On July 2nd I will put an end to more than fourteen years of lung cancer research in the lab. I will start a new job, related to cancer research, but no more bench work. No more experiments running and no more rushing to see the results. Is this a final end or just a pause? I cannot answer that right now. But it will be difficult to come back, at least to come back to the same setting, a small lab in academia, fighting for grants.
On these fourteen years I've focused on one single protein: hnRNP A2/B1. A protein involved in mRNA processing: alternative splicing, mRNA stability and transport. So, it's a fundamental protein in the processing of genetic information. It was completely unknown to me back in February 2001 when I first sit down on our office shared space at NIH. I've learned a lot in this process. And it is possible, as I a former mentor said, that at this point I am a worldwide expert on this protein in cancer and more specifically in lung cancer. I don't know. Maybe it's true. In any event, one of the first things that I can conclude from these 14 years is that deep knowledge is irrelevant in academia. It's useless. You read, you study, you think, you hypothesize, you talk and discuss but it's useless. At the end this fascinating process leads to not having any institutional support in academic institutions if you don't meet the standards of productivity.
And there we go… The numbers of published papers, the impact factor, the productivity question. Yes, papers were published. Yes, several grants were submitted. However, there is nothing less creative and less scientific than writing a grant proposal. Applying for financial funding for the results you already have, providing the frame to advance your science one microscopic step. No imagination, no innovation. Only linear thinking allowed, in a dramatic perversion of the scientific method. And this is the second conclusion of my experience. Grant proposal writing? Is it all about science, about progress, about risk taking? Or is it more trying to show that you can be as conservative as possible so no money is wasted, nice papers are published and numbers of publications can keep piling up? Moreover, grant proposal writing effort is irrelevant if you don't have the connections, the tap on the back from the "old guys" that know the system.
I wrote bad grants from lack of experience, I wrote OK grants. I even wrote good grants in terms of ideas and hypothesis. It did not matter. I can keep practicing and get almost perfect grants. But I hate it. Last summer we started a new direction on our main research project. We wanted to understand the role of hnRNP A2/B1 in the resistance to targeted therapy against EGFR mutations in lung cancer. We started with a simple hypothesis. Last week we look back at this hypothesis and we saw how naïf it was. Experiments have been done. Results analyzed and now we are facing a more complex scenario. Hypothesis is still partially valid but it has to be redefined and adjusted to new data. We wrote a couple of grant proposals that did not require a lot of preliminary data. Rejected of course. If I had to write again this proposal it would be different and include a modified approach. You can write proposals. But you cannot be sure they are going to follow your direction once you start doing experiments. You need a good amount of data to write a proposal that can be considered "good enough". But, how do you get more data if you don't have money to start doing your experiments?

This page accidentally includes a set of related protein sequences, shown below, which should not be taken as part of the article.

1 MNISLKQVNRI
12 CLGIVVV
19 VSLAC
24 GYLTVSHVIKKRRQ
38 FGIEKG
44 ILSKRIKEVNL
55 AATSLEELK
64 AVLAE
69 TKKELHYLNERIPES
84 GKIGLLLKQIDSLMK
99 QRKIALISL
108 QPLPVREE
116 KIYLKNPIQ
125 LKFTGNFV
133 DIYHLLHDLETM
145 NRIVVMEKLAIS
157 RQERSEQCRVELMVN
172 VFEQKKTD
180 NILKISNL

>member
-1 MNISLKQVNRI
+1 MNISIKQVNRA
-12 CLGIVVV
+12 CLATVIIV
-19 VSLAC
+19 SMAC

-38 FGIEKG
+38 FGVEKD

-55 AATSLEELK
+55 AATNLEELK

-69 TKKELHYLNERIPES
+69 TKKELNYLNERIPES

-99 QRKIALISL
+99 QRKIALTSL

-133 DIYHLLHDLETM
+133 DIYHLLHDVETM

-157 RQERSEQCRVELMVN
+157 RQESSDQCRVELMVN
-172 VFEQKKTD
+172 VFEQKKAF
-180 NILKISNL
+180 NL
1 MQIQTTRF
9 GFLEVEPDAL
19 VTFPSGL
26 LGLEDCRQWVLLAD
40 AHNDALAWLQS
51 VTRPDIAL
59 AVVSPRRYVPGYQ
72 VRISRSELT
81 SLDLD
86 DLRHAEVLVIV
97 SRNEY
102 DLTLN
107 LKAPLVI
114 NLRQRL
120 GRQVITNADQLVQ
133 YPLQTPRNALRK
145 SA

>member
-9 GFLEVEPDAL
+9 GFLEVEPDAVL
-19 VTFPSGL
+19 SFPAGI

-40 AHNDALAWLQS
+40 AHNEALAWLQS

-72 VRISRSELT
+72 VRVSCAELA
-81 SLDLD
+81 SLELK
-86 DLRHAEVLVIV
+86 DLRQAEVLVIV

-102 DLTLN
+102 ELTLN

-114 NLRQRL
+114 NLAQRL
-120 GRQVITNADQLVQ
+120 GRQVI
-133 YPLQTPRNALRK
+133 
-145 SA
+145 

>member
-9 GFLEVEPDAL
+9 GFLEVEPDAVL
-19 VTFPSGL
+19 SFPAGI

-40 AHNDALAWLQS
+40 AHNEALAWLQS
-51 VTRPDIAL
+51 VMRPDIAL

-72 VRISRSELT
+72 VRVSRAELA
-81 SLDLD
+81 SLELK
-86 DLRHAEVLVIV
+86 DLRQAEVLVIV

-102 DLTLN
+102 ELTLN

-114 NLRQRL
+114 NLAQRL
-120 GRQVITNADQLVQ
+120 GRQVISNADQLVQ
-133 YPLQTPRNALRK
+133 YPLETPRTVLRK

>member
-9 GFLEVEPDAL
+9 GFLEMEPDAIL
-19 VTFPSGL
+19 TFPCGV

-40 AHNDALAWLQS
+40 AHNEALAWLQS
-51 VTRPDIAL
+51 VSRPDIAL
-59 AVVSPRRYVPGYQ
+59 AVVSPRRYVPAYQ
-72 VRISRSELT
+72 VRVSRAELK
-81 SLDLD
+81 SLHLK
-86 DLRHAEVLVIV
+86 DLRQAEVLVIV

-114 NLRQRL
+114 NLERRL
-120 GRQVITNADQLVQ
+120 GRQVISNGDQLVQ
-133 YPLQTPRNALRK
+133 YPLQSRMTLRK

Thanks to the crowdfunding campaign I received some funding to do a few things. And I have enough data to develop a more solid hypothesis in a couple of months. But time is running out, funding is going down and I can not keep working full time and getting paid 50% by the academic institution. I don't have two or three months. Crowdfunding was good but I need more than that.
Fourteen years. I've had different mentors, different principal investigators of the labs. They gave me ideas and directions. Some good. Some horrible. Good ones allowed to know more about this fascinating protein. Horrible ideas resulted in a lot of time wasted. In this process I have learned a lot and now I have at least three different projects related to hnRNP A2/B1 and cancer that can be developed:
- 1)Early response to targeted therapy against EGFR mutations in lung cancer. This can provide an understanding of how the cells start the process of resistance and give an opportunity to a new therapeutic window.
- 2)Exosomes and cellular communication under stress in lung cancer. I have less data on this but it could be enough to start developing a good project. It's all about the exchange information between cells using exosomes and how that can affect tumor progression, drug response and metastasis.
- 3)Interaction with K-Ras in lung cances. Another way to block K-Ras. This is only an idea based on the literature but I think it's provocative and interesting.
However, on 7/2/15, in less than four weeks, all this will be stored in a folder in the computer. How long? I don't know. Hopefully we will be able to send a short report regarding results on resistance to targeted therapy so maybe somebody else can try to work on it. Or maybe, ten years from now I will start my own biotech company and work on these projects again.
Thank you for your support and I will try to get enough results in these last four weeks to get it published this year.